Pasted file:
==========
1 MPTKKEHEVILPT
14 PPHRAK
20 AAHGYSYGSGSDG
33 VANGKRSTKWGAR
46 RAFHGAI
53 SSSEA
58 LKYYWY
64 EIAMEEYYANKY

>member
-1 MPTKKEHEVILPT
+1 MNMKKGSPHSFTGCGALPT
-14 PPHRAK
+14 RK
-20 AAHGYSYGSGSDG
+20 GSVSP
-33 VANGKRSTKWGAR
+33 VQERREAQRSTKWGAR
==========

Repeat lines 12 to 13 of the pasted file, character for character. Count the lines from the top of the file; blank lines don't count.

-14 PPHRAK
+14 RK